Hursey v. Hursey , 284 S.C. 323 ( 1985 )

  • 284 S.C. 323 (1985)
    326 S.E.2d 178

    Margaret G. HURSEY, Appellant,
    Rudolph J. HURSEY, Jr., a/k/a Rudolph J. Hursey, First Federal Savings & Loan Association of Spartanburg and Jean Moore Hursey, Defendants, of whom Jean Moore Hursey is Respondent.


    Court of Appeals of South Carolina.

    Heard November 20, 1984.
    Decided February 1, 1985.

    *324 Robert L. Wynn, III, and Paul B. Zion, Holcombe, Bomar, Wynn & Gunn, Spartanburg, for appellant.

    L. Paul Barnes, Ward, Howell, Barnes, Long, Hudgens & Adams, Spartanburg, for respondent.

    *325 Heard Nov. 20, 1984.

    Decided Feb. 1, 1985.

    CURETON, Judge:

    This is an action in equity to foreclose a mortgage. At issue is whether a mortgage of the marital home by the titled spouse, Rudolph Hursey, to appellant Margaret Hursey, after the commencement of divorce proceedings against him by his wife, respondent Jean Hursey, has priority over the subsequent award of an equitable interest in the home to his wife. The master to whom the case was referred recommended that Jean Hursey's equitable interest have priority. The circuit court confirmed the recommendation, holding that the lien of the homemaker spouse attaches at the time of marriage. We disagree and reverse.

    Rudolph and Jean Hursey were married in 1948. In the first of a series of transactions relevant to this suit, Margaret Hursey, mother of Rudolph, made loans to him totaling $38,000 in 1959 and 1963. Hursey executed and delivered to his mother three promissory notes evidencing the obligations.

    In 1977, Rudolph Hursey borrowed $45,000 from First Federal Savings and Loan Association of Spartanburg. The loan was secured by a first mortgage on the marital home which was acquired after the marriage and was titled in Hursey's name alone.

    On March 10, Jean Hursey petitioned for a divorce on the ground of Hursey's habitual addiction to alcohol and/or drugs and requested an equitable division of the property of the marriage. Thereafter, on April 4, 1980, Hursey gave his mother a mortgage on the marital home to secure the $38,000 obligation represented by the three notes. The mortgage was recorded on April 7, 1980.

    Jean Hursey obtained a divorce on February 19, 1981. The family court reserved all questions concerning disposition of the marital home for future decision.

    Margaret Hursey instituted this foreclosure action in February, 1982. Rudolph and Jean Hursey and First Federal Savings and Loan were made parties. The parties stipulated that Jean Hursey's interests in the marital home could be adjudicated in the foreclosure action and the case was referred to the master-in-equity.

    *326 The master first found that both Margaret Hursey and First Federal were entitled to foreclosure based on Hursey's default in the payments required by the various notes. The master also found that Jean Hursey was entitled to an equitable interest of $10,000 in the marital home (valued at approximately $100,000) because of her contributions as a homemaker spouse. The master recommended that the marital home be sold and the proceeds applied first, to payment of the costs and expenses of sale, second, to discharge of the debt of First Federal ($46,812.69), third, to satisfaction of Jean Hursey's equitable interest ($10,000), and fourth, to discharge of the debt due Margaret Hursey ($38,000 principal and $29,752.50 interest). Margaret Hursey filed exceptions to the report based on the priority accorded Jean Hursey's equitable interest over her own recorded mortgage.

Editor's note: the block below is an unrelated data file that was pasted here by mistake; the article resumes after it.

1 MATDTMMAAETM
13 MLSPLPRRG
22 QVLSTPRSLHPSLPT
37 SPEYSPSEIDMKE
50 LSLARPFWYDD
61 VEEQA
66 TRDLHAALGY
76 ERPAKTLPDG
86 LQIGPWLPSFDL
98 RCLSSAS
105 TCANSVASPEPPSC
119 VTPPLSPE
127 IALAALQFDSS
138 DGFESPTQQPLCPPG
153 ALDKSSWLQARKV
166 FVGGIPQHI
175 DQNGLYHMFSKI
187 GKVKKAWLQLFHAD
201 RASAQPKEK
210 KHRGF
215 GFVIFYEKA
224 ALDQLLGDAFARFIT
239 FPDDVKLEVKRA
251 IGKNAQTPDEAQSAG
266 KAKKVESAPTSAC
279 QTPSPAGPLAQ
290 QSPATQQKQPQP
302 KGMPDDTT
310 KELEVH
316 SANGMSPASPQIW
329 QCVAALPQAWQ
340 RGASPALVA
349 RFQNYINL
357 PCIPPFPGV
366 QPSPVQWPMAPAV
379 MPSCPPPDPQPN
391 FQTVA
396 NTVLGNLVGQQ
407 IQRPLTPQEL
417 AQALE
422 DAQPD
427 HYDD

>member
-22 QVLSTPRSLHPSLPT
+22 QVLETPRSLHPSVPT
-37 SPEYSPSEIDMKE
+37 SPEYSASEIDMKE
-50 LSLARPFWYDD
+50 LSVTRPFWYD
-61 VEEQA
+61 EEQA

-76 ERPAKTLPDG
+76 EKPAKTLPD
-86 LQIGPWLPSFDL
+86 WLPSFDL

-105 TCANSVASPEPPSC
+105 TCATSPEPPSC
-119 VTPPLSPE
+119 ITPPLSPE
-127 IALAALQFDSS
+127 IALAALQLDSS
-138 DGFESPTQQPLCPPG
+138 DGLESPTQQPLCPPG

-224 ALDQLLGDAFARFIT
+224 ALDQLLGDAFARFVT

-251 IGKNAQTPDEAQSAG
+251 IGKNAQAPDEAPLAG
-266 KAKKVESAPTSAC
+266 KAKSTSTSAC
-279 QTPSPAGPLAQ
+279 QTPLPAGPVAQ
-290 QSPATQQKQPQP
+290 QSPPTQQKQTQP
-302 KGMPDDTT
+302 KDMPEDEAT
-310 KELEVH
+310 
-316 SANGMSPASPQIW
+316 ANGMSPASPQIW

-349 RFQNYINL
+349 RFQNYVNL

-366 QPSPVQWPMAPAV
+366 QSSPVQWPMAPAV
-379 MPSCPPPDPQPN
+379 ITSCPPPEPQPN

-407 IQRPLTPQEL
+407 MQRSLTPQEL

On June 11, 1982, the circuit court, interpreting the recently issued decision of Parrott v. Parrott, 278 S.C. 60, 292 S.E. (2d) 182 (1982), confirmed the master's report with this observation:

    It is apparent that this is a novel question in South Carolina but if the third exception to the rule of title as set forth in Parrott v. Parrott, supra, is to be given any weight then it becomes apparent that the lien of the homemaker spouse must attach as of the time of marriage.

    On appeal, Margaret Hursey frames the issue as "[w]hether the equitable interest in real property awarded by the Court to a non-titled spouse as a result of divorce is entitled to priority over a valid purchase money second mortgage on the subject property?" Further, she contends that the interest of the non-titled spouse in the property of the titled spouse prior to divorce does not rise to the status of a "lien," as stated by the circuit court, but is merely a potential property right of an equitable nature which attaches as a property right only upon a decree of division incident to dissolution of the marriage.

    In reviewing Margaret Hursey's first contention that her mortgage is a valid purchase money mortgage, we note that neither the master nor the circuit court *327 made a finding that the mortgage was a purchase money mortgage. A purchase money mortgage is recognized at common law and in equity where a purchaser of land, contemporaneous with the acquisition of the legal title or afterward, but as a part of the same transaction, executes a mortgage to secure the purchase money. C & S National Bank of South Carolina v. Smith, 277 S.C. 162, 284 S.E. (2d) 770 (1981); Crystal Ice Co. of Columbia v. First Colonial Corp., 273 S.C. 306, 257 S.E. (2d) 496 (1979); 55 Am. Jur. (2d) Mortgages Section 349 (1971). It is accorded priority over all other claims or liens arising through the mortgagor although they are prior in time to the execution of the purchase money mortgage. 55 Am. Jur. (2d) Mortgages Section 349 (1971).

    The record does not reveal exactly when Hursey acquired title to the property in issue. It does indicate that he acquired title at least seventeen years before executing the mortgage to Margaret Hursey. Consequently, we are unable to find that the acquisition of title by Hursey and the execution of the mortgage to his mother to secure loans allegedly made by her to enable Hursey to purchase the property are part of the same transaction. We also find it significant that Margaret Hursey does not attempt to assert that her mortgage, as a purchase money mortgage, has priority over the mortgage held by First Federal. Since we do not find adequate evidence to support Margaret Hursey's contention that the mortgage is a purchase money mortgage, we will address her second contention.